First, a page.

Ferris Institute was termed an opportunity school in part because W.N. Ferris took advantage of every opportunity to provide a curriculum to prepare people for nearly every wage-earning job.
In the 1903-04 catalog under a heading
"Subjects Offered," the catalog carried this statement:
W.N. Ferris took advantage of every opportunity to provide a curriculum to prepare people for nearly every wage-earning job.
"One of the most remarkable things about this school is the great variety of subjects offered. The very nature of the institution would lead one to look for broad and varied courses. A school that in the line of mathematics, for instance, offers everything from common fractions to trigonometry; a school where may sit side by side the beginner, puzzling over the difficulties of elementary English grammar, and the advanced student, deep in the intricacies of Latin and Greek, would have to present a course as notable for its diversity as the school is remarkable for its success. Notwithstanding this diversity, the courses may be grouped under the following 16 well-defined heads: College Preparatory, Professional Preparatory, Normal, Kindergarten, Elocution, Physical Culture, Music, Drawing, Common English, Pharmacy, Commercial, Penmanship, Shorthand, Civil Service, Telegraphy, and Typewriting."
"A school where may sit side by side the beginner, puzzling over the difficulties of elementary English grammar, and the advanced student deep in the intricacies of Latin and Greek."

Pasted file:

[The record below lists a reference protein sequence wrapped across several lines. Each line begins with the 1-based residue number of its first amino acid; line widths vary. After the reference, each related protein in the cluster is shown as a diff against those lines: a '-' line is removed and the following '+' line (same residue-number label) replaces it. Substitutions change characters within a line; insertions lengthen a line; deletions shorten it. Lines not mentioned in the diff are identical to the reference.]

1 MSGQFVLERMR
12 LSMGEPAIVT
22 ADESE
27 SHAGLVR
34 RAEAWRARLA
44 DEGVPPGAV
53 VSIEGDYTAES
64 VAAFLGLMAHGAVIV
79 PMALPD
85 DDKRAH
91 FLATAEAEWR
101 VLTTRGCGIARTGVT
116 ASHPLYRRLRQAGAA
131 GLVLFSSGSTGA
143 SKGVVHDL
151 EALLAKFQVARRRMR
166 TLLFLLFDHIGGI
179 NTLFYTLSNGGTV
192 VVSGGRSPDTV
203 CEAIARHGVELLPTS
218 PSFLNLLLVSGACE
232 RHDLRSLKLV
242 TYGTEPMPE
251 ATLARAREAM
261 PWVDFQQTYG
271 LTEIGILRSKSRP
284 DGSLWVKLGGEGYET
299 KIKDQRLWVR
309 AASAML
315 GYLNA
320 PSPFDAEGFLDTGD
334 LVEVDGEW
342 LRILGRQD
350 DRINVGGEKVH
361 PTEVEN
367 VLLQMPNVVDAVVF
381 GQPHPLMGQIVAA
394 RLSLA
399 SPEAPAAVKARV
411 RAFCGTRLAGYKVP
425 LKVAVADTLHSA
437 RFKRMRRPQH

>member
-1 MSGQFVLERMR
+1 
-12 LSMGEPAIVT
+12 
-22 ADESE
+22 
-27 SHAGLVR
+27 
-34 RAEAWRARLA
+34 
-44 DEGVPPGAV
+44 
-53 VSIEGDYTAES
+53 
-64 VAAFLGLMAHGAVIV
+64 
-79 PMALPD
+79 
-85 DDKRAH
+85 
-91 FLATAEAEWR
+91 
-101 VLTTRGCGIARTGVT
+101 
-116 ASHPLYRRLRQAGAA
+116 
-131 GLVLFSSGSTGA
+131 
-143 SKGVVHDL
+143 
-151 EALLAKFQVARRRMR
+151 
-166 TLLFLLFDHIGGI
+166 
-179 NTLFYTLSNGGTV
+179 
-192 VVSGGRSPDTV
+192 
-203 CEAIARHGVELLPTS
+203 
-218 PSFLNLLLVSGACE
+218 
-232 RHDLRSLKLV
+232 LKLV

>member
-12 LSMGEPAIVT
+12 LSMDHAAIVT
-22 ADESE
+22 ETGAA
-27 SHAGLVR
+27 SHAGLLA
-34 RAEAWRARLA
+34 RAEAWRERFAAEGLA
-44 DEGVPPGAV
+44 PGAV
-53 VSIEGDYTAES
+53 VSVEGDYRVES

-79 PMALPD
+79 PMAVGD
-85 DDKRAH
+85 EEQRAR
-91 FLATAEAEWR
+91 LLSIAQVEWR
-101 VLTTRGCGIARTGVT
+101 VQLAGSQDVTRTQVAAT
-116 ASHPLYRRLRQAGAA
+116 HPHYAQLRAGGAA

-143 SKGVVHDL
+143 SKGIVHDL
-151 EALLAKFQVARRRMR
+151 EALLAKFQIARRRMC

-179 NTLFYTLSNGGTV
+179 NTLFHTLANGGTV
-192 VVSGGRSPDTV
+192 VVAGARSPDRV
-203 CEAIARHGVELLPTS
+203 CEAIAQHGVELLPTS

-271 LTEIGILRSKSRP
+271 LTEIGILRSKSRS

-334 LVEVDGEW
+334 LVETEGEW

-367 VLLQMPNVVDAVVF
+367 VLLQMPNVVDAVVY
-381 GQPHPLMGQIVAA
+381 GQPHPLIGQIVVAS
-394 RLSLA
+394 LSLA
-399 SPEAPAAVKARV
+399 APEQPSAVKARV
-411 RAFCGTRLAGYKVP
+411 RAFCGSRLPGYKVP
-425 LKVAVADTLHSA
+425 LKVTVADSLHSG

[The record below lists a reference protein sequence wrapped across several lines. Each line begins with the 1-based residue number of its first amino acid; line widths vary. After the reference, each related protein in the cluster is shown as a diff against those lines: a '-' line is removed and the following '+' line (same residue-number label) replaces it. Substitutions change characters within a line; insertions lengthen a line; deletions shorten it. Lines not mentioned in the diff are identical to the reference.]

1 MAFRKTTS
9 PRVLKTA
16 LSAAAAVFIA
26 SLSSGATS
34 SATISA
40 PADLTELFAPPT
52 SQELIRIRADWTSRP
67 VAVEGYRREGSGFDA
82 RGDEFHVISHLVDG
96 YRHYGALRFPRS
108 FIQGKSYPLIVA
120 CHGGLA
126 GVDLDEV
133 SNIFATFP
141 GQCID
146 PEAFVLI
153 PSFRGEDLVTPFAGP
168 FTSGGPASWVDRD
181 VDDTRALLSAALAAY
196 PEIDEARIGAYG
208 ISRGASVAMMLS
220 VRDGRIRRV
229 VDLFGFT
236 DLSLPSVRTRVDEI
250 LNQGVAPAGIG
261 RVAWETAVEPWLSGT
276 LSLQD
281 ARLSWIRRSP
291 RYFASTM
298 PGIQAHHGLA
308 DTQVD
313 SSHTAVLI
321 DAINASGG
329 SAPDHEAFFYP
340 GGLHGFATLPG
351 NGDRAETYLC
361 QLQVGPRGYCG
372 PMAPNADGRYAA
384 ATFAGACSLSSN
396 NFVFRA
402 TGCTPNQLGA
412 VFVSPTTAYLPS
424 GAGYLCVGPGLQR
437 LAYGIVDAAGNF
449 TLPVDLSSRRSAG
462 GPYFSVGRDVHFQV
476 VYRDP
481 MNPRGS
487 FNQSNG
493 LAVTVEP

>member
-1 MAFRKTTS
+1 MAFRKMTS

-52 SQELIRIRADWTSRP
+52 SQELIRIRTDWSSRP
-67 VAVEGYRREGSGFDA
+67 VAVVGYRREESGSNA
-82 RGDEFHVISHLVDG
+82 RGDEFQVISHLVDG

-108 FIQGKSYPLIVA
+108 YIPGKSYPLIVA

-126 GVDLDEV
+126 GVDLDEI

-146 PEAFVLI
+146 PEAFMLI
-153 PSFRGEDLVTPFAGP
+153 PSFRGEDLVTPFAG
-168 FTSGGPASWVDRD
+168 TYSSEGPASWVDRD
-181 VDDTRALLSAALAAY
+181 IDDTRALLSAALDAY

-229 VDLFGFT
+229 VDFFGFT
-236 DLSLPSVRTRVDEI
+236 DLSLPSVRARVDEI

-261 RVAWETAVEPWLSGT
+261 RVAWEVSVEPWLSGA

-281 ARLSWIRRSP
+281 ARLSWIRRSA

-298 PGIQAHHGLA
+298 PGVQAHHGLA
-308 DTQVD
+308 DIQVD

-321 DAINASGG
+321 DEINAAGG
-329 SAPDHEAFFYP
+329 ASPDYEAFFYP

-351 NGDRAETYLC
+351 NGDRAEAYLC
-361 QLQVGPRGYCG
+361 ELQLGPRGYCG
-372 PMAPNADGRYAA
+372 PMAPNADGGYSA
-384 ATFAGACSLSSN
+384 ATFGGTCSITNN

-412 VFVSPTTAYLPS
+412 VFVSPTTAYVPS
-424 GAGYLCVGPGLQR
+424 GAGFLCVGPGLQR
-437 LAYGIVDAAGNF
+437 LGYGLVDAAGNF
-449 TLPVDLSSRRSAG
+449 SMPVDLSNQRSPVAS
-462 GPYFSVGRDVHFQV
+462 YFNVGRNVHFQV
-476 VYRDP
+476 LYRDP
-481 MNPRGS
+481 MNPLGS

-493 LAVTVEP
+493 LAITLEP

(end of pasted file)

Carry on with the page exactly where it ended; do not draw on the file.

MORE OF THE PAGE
Some of these programs were important to the Pestalozzian educators; some were strictly opportunistic for the times. Music and art (drawing) were programs that did not find their way into the liberal arts college and university curriculums until a later time.
Another revelation of the catalog appears under the title "Success."
"Wherein lies the success of the Ferris Institute? Back of its wonderful success is no single cause. First the school from the beginning has stood for something. It has stood for thorough work as against superficial cramming; it has stood for downright honesty as against questionable modern business methods. It has enabled its students to go out in the world and accomplish something . . .
"The school has stood for thorough work as against superficial cramming."
"The factor of factors, however, the one that stands above all others, is the President, W.N. Ferris, a man whose personality attracts and holds, whose untiring energy wrings success from defeat and whose boundless enthusiasm permeates the very walls of the institution that stands as a monument of his labors. This man, now in some respects a national figure, is blessed above many teachers in that he has the power to win the esteem, the confidence, the love of young people. No small part of his success, however, has been due to his wife, who has given to her husband magnificent encouragement and help. Long may the President and his noble wife Helen, through the Ferris Institute, continue to make the world better."
There is no indication who wrote this paragraph -- probably W.N. himself.